Can we ever expect this kind of success story in the Premier League?
Borussia Dortmund captured a lot of hearts two years ago when they won the first of their two recent Bundesliga titles. It was something fitting to what we’ve seen in German football in recent years – it was a success story of a smaller team, complete with its own collection of stars, standing up to the might of the country’s greatest football product.
It was also a wonderful moment for the club, who very recently were on the brink of financial meltdown and who still need to be careful with the balance sheet. Hoffenheim were also very close to adding to the list of previously unlikely Bundesliga champions. Another fantastic story in football would have been told had they built on their pre-Christmas form and continued on towards the title.
These are stories we see in Germany and also recently in France. It’s something we’re unlikely to see in Spain anytime soon; Malaga dashed all hope of their gate crashing of the party between Barcelona and Real Madrid following their problems of the past summer. But isn’t it a little disappointing that we’re not really expecting to see it in the Premier League?
Montpellier did something incredible last season by storming past the big spenders, the historically powerful and even the then reigning Ligue 1 champions. The club’s owner says he’ll never pay big money for players and he’ll keep the wages modest. Olivier Giroud, the club’s leading scorer last season and the top earner, was reportedly on wages of 15,000 euros per week. Isn’t that the real romance in football and what many would like to see, if only once or twice in their lifetime?
Manchester City have brought something different to the table, both in England and Europe. But these debates about them being a small club became pointless when people started to understand the power of their owner’s chequebook. So for now, lets cross them off this list. Instead, I’m talking about clubs like Everton or even Newcastle (who I don’t believe to be small clubs either, but they’re certainly the underdogs in England when talking about title contenders) pulling out all the stops and landing an unlikely Premier League title.
I’m a little sick of commentators and people in the game talking about a great advert for the Premier League. Coincidently, it was the recent 2-2 draw between Everton and Newcastle at Goodison Park which was described as one of those adverts. Well, people are already aware of the football and entertainment quality in England. In fact, the technical quality has been surpassed in other countries. What the Premier League needs is something that really knocks people off their seats, something beyond just “Aguueeeeroooo!” inside the palace of endless pound signs. An Everton or Newcastle lifting the league title would be the best advert for our game.
Is it beyond the realms of possibility? Maybe, but maybe not. The Premier League also likes to pride itself on the sales pitch of everyone being able to beat everyone, with promoted clubs giving champions a real run for their money. Managers like David Moyes are the people you want overseeing any great ambitions at your club. He’s shrewd in the transfer market, he knows how to get the very best out of his players and, as Phil Jagielka recently stated, there’s a joy and very real desire to playing at Everton with very few wanting out. It’s solidity, it’s backs to the wall, it’s David vs. Goliath, but most importantly, it’s all very English.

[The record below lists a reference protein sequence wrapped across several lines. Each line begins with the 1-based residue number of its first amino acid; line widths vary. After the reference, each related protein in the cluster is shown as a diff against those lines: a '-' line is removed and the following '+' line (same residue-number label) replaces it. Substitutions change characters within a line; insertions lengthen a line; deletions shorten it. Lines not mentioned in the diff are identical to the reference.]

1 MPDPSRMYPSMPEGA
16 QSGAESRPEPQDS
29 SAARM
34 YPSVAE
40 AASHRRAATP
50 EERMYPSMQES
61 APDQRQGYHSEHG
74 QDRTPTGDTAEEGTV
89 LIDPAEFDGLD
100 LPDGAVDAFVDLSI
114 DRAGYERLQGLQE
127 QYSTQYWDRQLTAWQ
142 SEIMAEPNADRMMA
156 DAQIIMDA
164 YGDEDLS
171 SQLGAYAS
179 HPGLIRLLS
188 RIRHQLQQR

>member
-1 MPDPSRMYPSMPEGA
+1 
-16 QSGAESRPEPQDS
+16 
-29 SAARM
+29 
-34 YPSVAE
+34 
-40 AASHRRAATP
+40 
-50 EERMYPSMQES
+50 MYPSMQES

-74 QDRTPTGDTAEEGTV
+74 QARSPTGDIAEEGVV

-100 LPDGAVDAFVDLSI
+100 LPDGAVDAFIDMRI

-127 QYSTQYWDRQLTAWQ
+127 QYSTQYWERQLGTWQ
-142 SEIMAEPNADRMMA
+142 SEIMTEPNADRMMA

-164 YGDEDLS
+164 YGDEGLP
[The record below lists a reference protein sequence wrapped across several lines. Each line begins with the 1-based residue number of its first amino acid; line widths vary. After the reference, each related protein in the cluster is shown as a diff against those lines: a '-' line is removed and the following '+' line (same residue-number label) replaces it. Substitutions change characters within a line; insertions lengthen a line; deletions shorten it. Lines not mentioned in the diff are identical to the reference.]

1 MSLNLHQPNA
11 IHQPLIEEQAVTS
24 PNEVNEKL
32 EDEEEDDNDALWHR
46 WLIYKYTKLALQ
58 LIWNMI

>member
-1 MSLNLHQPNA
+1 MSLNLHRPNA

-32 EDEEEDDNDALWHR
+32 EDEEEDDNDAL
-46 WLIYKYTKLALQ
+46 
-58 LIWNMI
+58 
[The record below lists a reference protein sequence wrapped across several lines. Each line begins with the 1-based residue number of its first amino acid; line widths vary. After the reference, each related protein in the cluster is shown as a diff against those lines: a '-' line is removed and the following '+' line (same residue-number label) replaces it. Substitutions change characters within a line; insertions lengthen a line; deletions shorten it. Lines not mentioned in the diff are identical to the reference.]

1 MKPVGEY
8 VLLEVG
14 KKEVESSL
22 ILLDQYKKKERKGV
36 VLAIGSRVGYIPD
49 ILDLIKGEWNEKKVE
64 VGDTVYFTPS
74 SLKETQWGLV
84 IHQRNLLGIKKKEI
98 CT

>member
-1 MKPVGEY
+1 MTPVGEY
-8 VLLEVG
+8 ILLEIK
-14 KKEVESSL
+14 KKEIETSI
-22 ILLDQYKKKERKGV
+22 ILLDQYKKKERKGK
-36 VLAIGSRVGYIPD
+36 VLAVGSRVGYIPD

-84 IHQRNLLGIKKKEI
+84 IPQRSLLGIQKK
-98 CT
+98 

Shouldn’t we be talking about what these clubs—those who are just on the outside of the Champions League places—could do in the near future? What’s the point if it’s same old, same old? We now have Manchester City and probably Manchester United again as the two front runners for the league title, where Chelsea previously took the place of City. But isn’t it all a bit too similar to what we damn La Liga for being a two-horse race with not much else going on.
Martin Samuel wrote at the beginning of last season that Stoke could be a contender for a Champions League place. Fair enough, but Tottenham were also spoken about so confidently as the third in what was always a two-horse race for the title. Sometimes it’s getting ahead of ourselves, other times it’s the desire to see something really breathtaking, something that wasn’t put together in a day and shipped out as a great product for everyone to lap up.
Clubs like Newcastle and Everton don’t lack ambition, they just lack the resources of the other clubs higher up the league table. But who sets the rules in stone and dictates that less money equals less chance, or even zero chance, of title glory? What about good football that’s pleasing on the eye? Are champions determined by how well they play the attacking game? If so, Chelsea’s Champions League victory last season was a damn shame.
The Premier League is exciting, just as much as it can be incredibly frustrating. I’m all for something different happening each week and even each season. No one told Swansea they had to go the way of Blackpool the previous year, immediately back down into the abyss. For that reason, no one should tell Newcastle, Everton, Spurs or whoever else that fancies a good go that it can’t be done.
For now, English football is a variation of what’s on offer everywhere else. It’s familiar and it’s easy. There are some “neutrals” who’d rather watch Wigan vs. Stoke on a miserable, typically English Monday night rather than El Clasico—although Barcelona or Real Madrid would never play on a Monday night (if they had a choice). But if the Premier League really wants to walk around as if it’s king among a group of other very able contenders, then do something that we’re seeing abroad – really knock the socks off the football world.